When we speak of natural creativity and its expression we are not talking about something separate from our own mind and experience.

The energy put into the creation of art reflects our own richness and in turn communicates this richness to others. When we appreciate a beautiful piece of art it is not limited to the piece itself – we experience the process that the artist went through as well; it is a transference of consciousness. Whether we are an artist or a spectator we feel the creative energy. When it has been formalized into a piece, the artist’s energy has not become the piece itself – but the piece is blessed by the creativity of the artist.

We usually think of creativity as ‘belonging’ to the artist. But in a larger sense creative energy is innate and spontaneously present, not fabricated by hammer and nail. It is unborn, with no center or boundary, yet nothing exists outside of it. The mountains, oceans, the sun and moon, the seasons arise spontaneously from it. What has become ‘our life’ – everything we are and everything we have been since we stepped into this world – is spontaneously present. Our genetic make up – the egg and sperm of our parents – arose from and is encompassed by the creative energy of our basic nature. The great Buddhist practitioner Kunchyen Longchenpa said: “The universe is spontaneously present, who could have created it? It is the grand production of its creative energy.” And all appearance is blessed by it. […]

Just remember, this natural energy created the entire universe – a humbling thought that puts our own artistic creations in perspective!

My instruction from Yahne [Le Toumelin] reflects a discipline that integrates the view of meditation and art: She would say: “When you get attached to anything that emerges on the canvas, destroy it!” I would watch her create something beautiful and then paint over it or scrape off the paint. “Destroy, destroy, destroy.” This is not to say that beauty or attachment to beauty is a problem. Destroying them is not an aggressive act, an annihilation of self or a rejection of experience. It enhances creativity. It is a natural wearing away of attachment and becomes a part of the creative process itself – a way to engage bigger mind. The more I do this, the greater the satisfaction. I am not fixated on creating something ‘good’ or ‘pleasing.’ My interest or focus is on the process of creating and connecting to my natural creativity. The main discipline is to let go. […]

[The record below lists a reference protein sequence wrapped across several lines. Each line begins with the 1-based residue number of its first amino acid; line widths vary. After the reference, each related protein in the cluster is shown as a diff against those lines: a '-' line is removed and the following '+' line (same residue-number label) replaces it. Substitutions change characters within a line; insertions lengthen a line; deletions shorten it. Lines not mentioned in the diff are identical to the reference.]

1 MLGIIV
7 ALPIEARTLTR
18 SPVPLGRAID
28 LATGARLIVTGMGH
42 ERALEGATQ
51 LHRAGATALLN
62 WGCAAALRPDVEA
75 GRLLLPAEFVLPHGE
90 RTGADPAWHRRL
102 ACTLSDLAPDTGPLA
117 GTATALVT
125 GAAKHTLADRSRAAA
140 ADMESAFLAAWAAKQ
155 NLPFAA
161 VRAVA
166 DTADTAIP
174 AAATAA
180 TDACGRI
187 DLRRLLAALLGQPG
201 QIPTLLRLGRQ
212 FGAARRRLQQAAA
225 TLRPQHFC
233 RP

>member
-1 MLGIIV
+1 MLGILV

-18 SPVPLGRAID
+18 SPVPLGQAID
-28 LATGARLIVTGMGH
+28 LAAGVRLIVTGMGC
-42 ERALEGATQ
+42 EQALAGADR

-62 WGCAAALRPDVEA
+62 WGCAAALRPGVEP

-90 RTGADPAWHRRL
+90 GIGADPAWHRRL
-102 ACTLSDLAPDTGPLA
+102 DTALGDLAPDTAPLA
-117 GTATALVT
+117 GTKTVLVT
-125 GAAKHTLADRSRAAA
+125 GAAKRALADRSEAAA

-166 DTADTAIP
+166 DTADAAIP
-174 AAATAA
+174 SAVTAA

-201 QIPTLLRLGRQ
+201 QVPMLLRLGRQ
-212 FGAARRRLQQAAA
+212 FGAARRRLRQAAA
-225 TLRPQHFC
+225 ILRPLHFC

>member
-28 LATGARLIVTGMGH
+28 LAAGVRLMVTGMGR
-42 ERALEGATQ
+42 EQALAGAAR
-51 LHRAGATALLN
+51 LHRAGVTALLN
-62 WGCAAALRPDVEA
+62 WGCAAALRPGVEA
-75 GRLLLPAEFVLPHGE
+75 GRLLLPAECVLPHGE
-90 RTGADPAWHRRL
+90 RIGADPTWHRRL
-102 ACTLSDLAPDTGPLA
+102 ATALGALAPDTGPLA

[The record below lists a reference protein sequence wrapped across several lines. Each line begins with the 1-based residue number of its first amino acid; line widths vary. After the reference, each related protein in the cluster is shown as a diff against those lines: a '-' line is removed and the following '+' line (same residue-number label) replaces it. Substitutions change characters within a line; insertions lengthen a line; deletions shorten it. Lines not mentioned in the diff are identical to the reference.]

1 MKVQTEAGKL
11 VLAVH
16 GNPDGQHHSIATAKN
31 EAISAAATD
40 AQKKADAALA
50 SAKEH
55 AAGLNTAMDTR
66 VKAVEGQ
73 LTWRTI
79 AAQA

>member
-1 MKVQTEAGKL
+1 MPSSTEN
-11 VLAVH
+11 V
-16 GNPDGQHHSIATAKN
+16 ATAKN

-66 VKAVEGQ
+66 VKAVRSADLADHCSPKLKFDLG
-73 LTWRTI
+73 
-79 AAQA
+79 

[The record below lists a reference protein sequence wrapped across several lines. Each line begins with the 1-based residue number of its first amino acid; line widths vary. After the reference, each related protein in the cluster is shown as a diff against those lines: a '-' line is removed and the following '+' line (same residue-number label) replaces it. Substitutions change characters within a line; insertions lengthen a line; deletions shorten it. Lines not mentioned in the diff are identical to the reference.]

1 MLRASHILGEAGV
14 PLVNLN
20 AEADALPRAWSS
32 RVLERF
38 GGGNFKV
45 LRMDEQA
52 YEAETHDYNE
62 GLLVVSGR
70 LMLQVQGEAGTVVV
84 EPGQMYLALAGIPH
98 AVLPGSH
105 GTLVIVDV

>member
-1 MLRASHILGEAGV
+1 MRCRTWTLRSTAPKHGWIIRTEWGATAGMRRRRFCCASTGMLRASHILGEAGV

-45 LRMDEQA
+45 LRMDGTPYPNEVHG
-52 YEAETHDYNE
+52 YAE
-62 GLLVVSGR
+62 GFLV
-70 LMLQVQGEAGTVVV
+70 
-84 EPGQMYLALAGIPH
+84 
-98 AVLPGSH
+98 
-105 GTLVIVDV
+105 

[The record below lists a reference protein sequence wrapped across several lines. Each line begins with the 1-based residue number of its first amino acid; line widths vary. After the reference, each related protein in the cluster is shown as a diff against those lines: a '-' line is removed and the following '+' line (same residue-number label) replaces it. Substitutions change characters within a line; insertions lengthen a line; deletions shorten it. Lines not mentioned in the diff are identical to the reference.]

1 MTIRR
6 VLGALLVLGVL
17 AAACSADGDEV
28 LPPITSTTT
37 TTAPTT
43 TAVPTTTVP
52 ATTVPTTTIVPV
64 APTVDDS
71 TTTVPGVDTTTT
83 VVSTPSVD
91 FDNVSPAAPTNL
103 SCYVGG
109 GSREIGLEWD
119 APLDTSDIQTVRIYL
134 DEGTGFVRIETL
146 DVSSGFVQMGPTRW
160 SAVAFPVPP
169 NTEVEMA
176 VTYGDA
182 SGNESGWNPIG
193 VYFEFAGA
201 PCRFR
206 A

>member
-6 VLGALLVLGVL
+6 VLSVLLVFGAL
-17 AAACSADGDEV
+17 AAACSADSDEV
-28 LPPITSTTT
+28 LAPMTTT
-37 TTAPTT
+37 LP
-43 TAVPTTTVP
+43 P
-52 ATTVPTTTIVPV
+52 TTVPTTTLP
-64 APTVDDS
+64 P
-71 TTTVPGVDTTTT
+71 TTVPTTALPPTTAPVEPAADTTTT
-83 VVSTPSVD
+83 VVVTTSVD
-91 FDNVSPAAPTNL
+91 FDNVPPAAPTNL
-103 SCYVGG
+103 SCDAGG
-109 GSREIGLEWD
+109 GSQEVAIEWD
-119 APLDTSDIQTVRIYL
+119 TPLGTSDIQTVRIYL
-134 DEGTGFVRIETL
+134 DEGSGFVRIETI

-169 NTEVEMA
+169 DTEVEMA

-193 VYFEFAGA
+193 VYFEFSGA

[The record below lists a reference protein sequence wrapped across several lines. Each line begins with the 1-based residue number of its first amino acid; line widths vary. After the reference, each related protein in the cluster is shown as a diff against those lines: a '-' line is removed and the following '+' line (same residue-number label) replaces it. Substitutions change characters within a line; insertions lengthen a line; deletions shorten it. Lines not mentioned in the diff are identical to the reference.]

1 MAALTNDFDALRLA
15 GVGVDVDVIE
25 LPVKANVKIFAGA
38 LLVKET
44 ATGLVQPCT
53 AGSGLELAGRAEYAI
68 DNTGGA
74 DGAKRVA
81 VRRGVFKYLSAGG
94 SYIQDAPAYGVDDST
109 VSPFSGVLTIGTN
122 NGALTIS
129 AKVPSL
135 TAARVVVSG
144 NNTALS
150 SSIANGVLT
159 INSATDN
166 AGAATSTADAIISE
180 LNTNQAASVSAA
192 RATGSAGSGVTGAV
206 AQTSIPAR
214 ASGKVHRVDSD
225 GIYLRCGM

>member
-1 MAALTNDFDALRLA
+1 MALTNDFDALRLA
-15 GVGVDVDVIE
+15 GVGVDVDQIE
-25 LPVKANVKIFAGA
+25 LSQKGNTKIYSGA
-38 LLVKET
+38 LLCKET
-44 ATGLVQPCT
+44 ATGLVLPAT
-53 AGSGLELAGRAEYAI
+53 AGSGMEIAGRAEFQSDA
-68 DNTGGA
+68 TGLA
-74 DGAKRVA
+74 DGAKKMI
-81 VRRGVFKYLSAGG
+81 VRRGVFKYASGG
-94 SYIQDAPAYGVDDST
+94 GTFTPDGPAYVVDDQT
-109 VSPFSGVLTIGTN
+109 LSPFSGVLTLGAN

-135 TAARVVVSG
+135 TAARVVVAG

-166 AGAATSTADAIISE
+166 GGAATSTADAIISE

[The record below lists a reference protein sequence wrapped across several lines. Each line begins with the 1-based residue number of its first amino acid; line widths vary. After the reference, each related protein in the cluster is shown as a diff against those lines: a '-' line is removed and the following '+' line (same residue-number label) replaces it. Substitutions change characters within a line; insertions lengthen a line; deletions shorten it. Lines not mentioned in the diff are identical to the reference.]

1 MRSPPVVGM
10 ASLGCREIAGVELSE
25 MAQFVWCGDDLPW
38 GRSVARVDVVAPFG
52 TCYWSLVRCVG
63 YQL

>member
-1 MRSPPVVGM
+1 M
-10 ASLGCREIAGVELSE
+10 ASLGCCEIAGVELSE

When I have exhausted my fixations through the process of destroying I let the painting be. At this point I have reached what I call the ‘mark of non-creating’ – a state of uncontrived creativity where the artist just steps out of his or her own way. When I find that I have arrived at that point I just drop any activity – stop – and leave the painting right there without trying to improve or manipulate it. I never judge my paintings – I always appreciate and spend time with them because I appreciate where they come from. […]

I feel in awe of the whole process – not in a narcissistic way – but of the expression of this primordial creativity.

When it comes to art, the process we engage in is reflected in its expression. If we trust in the basic nature – it is communicated. If we are insecure and self-conscious – it is communicated. Ultimately, because everything arises from the creative nature of primordial mind, there is nothing that is more profound, miraculous or ‘creative’ than anything else. […]

– Kongtrul Jigme Namgyel

Continue reading here: on painting

Image and text ©2015 Kongtrul Jigme Namgyel
http://www.kongtruljigme.com


Relevant links:

Kongtrul Jigme Namgyel at the artisans’ gallery

creative energy : the essence of everything

the art of disciplined freedom


Natural Vitality - Kongtrul Jigme Namgyel

Natural Vitality:
The Paintings of Kongtrul Jigme Namgyel


 

expressing primordial beauty

Nathalie Delay and her work were featured recently on the Science and Nonduality website in an article she wrote called Getting Closer to Truth Through Art. It’s a delight to feature her work at the awakened eye artisans’ gallery, and here’s a taster of what you can read on her page.


Artists have to talk about beauty; that’s their role. Only an artist can allow herself to act for nothing, for no reason other than the beauty of the act, of the moment. A drawing has no use in the final scheme of things, and that’s what is touching: this absolute needlessness, a time spent only in the service of beauty as a tiny offering to the great beauty of reality, to its limitless and unequaled wealth. The act of creation is the celebration of the moment, of living, and of everything which goes beyond the need to possess and rule.

 

The Awakened Eye: art by Nathalie Delay 3